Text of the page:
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Crypto adoption reached a ‘tipping point’ in 2021

Cryptocurrencies reached a “tipping point,” last year, according to crypto platform Gemini’s 2022 Global State of Crypto report, “evolving from what many considered a niche investment into an established asset class.”

Crypto’s market capitalisation hit almost $3 trillion in 2021 as Bitcoin reached an all-time high of $68,000 – making crypto the best performing asset class in the last decade.

According to Gemini, 41 percent of crypto owners surveyed globally purchased crypto for the first time in 2021. One of the report’s key findings is that inflation and currency devaluation were powerful drivers of adoption, particularly in emerging markets.

Slightly more than half of respondents in Brazil, India (54 percent) and Hong Kong (51 percent) made their first purchases last year. Roughly 45 percent did in the US, Latin America and Asia Pacific, and 40 percent in Europe.

Compared to the global picture, Europe had the lowest crypto ownership rate at 17 percent.

Gemini’s study surveyed nearly 30,000 adults across 20 countries between November 2021 and February 2022, exploring the attitudes, drivers and adoption of this new asset class and how it’s being deployed across the world.

41 percent who do not currently own crypto said they are “crypto-curious” – or interested in learning more or report they are likely to acquire cryptocurrency in the following year. Ireland led all “crypto-curious” countries, with 58 percent, followed by Germany (53 percent), Colombia (50 percent) and the UAE (49 percent).

Nearly 80 percent of respondents who reported owning crypto last year said they chose to purchase digital assets for long-term investment potential, with more than half of crypto owners in Asia Pacific (56 percent), Africa (53 percent), and the Middle East (56 percent) reportedly actively trading crypto to achieve profits.

Overall, crypto ownership is highest in Brazil and Indonesia, with around 41 percent owning crypto assets in each country, followed by the UAE and Singapore with 35 percent and 30 percent respectively. That number is 20 percent in the US and 18 percent in the UK.

Among those who plan to purchase crypto for the first time in 2022, 47 percent were women, suggesting the gender gap in crypto ownership is primed to narrow. Among crypto owners, women in developing countries led the way representing at least half of Israeli (51 percent), Indonesian (51 percent) and Nigerian (50 percent) respondents.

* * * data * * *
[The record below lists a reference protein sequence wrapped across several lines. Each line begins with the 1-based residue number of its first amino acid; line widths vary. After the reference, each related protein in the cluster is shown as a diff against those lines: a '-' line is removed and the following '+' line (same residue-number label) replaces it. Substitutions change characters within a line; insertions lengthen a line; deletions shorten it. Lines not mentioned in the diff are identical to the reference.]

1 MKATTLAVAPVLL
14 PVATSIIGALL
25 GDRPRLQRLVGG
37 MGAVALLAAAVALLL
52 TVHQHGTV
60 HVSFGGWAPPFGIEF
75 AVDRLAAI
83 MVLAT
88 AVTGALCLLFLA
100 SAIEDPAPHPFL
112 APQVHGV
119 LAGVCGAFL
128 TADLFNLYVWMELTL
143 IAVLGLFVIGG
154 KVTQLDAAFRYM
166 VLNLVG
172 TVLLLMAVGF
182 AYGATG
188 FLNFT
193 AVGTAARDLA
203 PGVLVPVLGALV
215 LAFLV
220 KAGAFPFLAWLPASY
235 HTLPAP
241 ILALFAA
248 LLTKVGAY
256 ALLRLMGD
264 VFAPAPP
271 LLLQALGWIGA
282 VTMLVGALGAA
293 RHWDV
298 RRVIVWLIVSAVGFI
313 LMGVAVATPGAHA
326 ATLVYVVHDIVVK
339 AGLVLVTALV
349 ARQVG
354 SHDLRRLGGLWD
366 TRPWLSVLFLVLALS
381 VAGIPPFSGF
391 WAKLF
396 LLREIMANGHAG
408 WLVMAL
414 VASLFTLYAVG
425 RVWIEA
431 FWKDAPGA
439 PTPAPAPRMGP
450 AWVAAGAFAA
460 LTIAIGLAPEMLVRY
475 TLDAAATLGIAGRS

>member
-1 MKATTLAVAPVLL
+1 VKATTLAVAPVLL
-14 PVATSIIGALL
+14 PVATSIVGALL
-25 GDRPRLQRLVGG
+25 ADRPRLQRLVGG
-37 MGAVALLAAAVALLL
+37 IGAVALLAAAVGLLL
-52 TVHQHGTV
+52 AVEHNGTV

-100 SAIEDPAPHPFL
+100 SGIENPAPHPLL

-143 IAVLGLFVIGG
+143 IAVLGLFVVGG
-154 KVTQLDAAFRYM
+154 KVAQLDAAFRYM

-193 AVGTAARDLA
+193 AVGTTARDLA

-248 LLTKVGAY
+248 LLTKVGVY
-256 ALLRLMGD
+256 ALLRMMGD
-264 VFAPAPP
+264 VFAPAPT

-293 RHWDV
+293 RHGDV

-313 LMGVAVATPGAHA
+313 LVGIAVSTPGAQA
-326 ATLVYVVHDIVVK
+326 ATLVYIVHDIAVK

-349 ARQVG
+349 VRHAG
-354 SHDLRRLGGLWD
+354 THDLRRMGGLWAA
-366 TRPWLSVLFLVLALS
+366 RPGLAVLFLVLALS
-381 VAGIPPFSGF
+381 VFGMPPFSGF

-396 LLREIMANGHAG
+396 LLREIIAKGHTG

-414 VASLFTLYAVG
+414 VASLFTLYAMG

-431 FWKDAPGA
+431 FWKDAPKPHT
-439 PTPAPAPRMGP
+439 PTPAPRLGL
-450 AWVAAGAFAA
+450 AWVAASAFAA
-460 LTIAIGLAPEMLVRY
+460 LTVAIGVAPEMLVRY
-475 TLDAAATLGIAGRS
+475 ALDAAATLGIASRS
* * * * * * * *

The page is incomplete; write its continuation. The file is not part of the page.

Key drivers for adoption

The report found that respondents in countries that have experienced over 50 percent devaluation of their currency against the US dollar in the last decade were more than five times as likely to say they plan to purchase crypto in the coming year.

These include South Africa (32 percent), Mexico (32 percent), India (40 percent) and Brazil (45 percent). In the US, 40 percent of crypto owners see it as an inflation hedge, while only 16 percent of all American respondents say it is a protection against inflation.

Meanwhile, crypto ownership among Black Americans nearly doubled from 9 percent in 2020 to 17 percent in 2021. Similarly, the number of Hispanic American crypto owners increased from 2020 (13 percent) to 2021 (22 percent).

People living in inflation-afflicted markets were also more likely to view crypto as the future of money. Brazil (66 percent), Nigeria (63 percent), Indonesia (61 percent) and South Africa (57 percent) had the strongest support for this view, while the US (23 percent), Australia (17 percent) and Norway (15 percent) had the weakest.

The majority of crypto owners in almost every region said that owning crypto is a good asset diversification strategy, including 78 percent in Latin America.

There are regulatory questions surrounding crypto globally, particularly in the Asia Pacific and Latin America regions, where 39 percent and 37 percent of respondents respectively said that legal uncertainty, tax questions and general education deficit could affect adoption.

About 56 percent of respondents in Africa and 51 percent of those in Latin America said more educational resources to explain cryptocurrencies were needed.

Globally, respondents were nearly twice as likely to say that additional education would help them get started with crypto (40 percent) compared to recommendations from friends (22 percent).

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